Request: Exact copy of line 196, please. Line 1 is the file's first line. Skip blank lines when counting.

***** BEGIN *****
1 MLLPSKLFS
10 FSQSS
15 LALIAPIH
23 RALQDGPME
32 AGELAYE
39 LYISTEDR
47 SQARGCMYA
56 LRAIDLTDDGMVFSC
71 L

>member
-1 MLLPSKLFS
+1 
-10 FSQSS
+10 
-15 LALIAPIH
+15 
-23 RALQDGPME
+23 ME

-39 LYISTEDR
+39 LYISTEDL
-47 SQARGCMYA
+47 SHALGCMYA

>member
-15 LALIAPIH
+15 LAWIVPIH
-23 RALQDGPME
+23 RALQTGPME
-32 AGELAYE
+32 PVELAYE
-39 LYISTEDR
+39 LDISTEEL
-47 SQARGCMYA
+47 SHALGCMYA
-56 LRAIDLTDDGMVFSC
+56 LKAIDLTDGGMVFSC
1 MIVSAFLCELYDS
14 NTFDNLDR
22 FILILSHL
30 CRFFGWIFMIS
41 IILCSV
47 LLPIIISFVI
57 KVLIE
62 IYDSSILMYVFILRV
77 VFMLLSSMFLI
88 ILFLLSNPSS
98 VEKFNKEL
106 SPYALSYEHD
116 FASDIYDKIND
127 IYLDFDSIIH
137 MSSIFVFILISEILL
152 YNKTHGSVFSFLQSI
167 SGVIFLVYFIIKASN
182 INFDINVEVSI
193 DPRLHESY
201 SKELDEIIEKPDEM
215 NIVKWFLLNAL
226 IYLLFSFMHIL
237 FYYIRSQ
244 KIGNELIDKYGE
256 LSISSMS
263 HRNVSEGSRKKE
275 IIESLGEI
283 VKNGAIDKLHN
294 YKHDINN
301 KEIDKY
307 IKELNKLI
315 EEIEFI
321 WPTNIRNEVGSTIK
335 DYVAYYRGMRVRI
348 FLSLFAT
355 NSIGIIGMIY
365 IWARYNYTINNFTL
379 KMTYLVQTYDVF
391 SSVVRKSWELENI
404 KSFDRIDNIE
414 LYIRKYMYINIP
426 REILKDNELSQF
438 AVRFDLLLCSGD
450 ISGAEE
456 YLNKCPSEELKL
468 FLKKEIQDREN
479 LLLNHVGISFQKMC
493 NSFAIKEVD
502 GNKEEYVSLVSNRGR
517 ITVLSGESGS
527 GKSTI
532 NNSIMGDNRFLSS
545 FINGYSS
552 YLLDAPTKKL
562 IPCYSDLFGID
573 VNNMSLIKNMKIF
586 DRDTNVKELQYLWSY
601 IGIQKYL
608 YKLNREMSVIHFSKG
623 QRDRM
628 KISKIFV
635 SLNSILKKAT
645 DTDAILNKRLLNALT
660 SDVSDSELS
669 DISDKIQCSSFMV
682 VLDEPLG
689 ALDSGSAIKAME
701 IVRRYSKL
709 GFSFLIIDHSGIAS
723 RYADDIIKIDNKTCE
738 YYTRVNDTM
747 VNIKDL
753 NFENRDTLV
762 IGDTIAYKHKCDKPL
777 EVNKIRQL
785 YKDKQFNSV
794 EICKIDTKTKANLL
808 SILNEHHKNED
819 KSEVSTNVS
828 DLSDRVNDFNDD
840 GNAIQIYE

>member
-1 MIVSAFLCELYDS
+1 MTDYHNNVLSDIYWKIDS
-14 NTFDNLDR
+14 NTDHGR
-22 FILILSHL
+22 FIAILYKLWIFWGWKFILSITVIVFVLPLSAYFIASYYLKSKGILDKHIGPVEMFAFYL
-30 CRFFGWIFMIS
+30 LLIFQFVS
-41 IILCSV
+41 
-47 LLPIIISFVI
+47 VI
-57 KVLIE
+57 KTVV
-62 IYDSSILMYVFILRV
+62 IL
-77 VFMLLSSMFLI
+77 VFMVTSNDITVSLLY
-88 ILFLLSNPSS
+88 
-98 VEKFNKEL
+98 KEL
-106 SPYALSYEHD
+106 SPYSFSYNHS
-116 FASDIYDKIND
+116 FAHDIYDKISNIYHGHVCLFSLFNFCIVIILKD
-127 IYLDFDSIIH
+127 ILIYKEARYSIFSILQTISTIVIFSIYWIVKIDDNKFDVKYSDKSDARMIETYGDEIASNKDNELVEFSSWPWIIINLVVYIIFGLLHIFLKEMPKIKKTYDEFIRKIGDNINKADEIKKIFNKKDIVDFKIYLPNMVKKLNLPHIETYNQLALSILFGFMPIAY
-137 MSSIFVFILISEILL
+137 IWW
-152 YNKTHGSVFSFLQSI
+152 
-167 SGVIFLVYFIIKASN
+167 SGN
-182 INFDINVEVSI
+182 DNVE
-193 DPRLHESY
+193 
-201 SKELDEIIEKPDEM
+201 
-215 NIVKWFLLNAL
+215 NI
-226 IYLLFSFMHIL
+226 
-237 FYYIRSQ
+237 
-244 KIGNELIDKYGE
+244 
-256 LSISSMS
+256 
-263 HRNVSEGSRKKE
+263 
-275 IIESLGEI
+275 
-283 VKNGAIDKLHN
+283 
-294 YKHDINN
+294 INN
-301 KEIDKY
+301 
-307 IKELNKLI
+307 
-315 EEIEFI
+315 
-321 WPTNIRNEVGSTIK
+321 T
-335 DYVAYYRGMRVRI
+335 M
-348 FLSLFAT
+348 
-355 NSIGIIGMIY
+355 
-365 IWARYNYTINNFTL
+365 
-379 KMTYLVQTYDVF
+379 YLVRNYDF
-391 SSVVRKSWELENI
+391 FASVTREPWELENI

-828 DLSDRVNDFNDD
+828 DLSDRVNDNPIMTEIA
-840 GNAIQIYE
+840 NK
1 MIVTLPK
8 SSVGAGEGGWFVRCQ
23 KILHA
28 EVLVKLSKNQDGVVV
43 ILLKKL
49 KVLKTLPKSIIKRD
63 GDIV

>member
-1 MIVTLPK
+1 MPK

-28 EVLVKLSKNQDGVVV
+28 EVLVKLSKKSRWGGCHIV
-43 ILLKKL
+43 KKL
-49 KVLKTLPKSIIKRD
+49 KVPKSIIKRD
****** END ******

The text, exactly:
-828 DLSDRVNDFNDD